It occurred to me that part of my emotional instability this weekend - I felt weepy - was not mere homesickness, or rue at my parents' aging, but a little bit of grief for a fallen hero. In any event, below is something I penned on my flight back home, tonight. Miss you, Ann! Thanks for rocking my world when I was a teenaged girl who needed a badass Texas woman to admire. You done good!
Okay, so I'm homesick. What can I say? Here I am 35,000 feet above Missouri or Kentucky maybe, about another 90 to 120 minutes left to go to the east coast and I've just finished browsing this month's copy of Texas Monthly. (I always try to snap a copy when I leave the Great State.) On my i-Pod shuffle, a rare three or four songs by Robert Earl Keen out of the past 5 or 6. One about an illegal immigrant, which I think I had heretofore not known. Robert Earl Keen always makes me miss West Texas. Couple that with the brief article on stargazing in the middle of nowhere where I used to live, and Keen's "Hard Amarillo Highway" (apparently covered by REK) and I sincerely miss West Texas. As my immediate family has moved to the eastern half of the state - as has most of my extended family - I no longer have a "reason" to visit, but I feel a pressing need. I feel the need to to gaze into those inky night skies, to experience the utter dryness again. It's been nearly a decade since I've experienced a dry summer, and a baker's dozen since I've known bone-dry, parched weather. I so long for that isolation right now - the isolation that maddened me as a teenager. It's funny how sometimes you need a million people crushing you and other times you need a million miles to breathe.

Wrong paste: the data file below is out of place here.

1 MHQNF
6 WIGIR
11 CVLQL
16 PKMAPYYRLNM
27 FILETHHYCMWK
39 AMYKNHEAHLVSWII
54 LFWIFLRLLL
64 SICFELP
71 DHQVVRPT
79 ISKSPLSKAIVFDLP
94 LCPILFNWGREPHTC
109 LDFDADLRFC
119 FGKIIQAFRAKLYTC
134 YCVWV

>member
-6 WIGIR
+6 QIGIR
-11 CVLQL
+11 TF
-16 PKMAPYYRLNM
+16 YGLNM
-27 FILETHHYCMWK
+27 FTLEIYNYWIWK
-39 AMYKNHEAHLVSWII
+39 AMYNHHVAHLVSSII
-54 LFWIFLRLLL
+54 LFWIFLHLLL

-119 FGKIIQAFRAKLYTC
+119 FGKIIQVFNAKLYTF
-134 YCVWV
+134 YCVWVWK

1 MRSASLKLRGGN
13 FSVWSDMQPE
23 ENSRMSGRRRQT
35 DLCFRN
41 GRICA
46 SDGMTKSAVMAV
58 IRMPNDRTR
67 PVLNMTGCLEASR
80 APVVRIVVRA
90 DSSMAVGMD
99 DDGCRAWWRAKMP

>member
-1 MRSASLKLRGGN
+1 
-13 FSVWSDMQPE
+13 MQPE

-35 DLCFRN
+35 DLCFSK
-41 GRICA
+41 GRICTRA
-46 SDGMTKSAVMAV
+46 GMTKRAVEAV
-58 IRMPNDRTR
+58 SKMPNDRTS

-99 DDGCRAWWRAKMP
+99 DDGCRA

This past trip, too, however has made me glad to be where I am at the moment. Though I wish I were geographically closer to my and my hubby's extended family right now, I also really - today - appreciate where I am at the moment. I guess it helps to know we don't want to be here forever. But it also helps to know if we are, the world won't end. Maybe I'm finally heeding my own (self-enforced) prayer: "God, thank you for who I am, when I am, where I am ..." I suspect it's always good to be grateful for the present, becausee that's where we live, but it also helps to assuage anxiety over the future in the long run. Not to mention each day is a day closer to another where I am supposed to be and a nother day when I'll have the opportunity to do good. Each day is a constant becoming.
I seriously miss Texas, but it will always be my home and where my bones and dust will return. I have today - that's all I have - and each today is another opportunity to love and to achieve.
Wow, the thin air up here is awesome!